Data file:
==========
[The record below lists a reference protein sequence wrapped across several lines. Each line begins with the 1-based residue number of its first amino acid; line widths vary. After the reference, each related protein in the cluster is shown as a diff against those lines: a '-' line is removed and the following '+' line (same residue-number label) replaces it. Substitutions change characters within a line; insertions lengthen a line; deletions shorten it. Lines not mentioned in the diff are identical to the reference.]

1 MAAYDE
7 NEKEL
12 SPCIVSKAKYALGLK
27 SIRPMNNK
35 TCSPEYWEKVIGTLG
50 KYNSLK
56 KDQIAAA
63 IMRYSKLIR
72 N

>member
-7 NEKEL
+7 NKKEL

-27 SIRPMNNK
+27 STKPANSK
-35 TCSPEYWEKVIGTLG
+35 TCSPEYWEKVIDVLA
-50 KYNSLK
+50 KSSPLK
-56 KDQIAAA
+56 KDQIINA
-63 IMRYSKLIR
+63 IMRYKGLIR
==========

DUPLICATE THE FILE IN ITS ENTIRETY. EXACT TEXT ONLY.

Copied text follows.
[The record below lists a reference protein sequence wrapped across several lines. Each line begins with the 1-based residue number of its first amino acid; line widths vary. After the reference, each related protein in the cluster is shown as a diff against those lines: a '-' line is removed and the following '+' line (same residue-number label) replaces it. Substitutions change characters within a line; insertions lengthen a line; deletions shorten it. Lines not mentioned in the diff are identical to the reference.]

1 MAAYDE
7 NEKEL
12 SPCIVSKAKYALGLK
27 SIRPMNNK
35 TCSPEYWEKVIGTLG
50 KYNSLK
56 KDQIAAA
63 IMRYSKLIR
72 N

>member
-7 NEKEL
+7 NKKEL

-27 SIRPMNNK
+27 STKPANSK
-35 TCSPEYWEKVIGTLG
+35 TCSPEYWEKVIDVLA
-50 KYNSLK
+50 KSSPLK
-56 KDQIAAA
+56 KDQIINA
-63 IMRYSKLIR
+63 IMRYKGLIR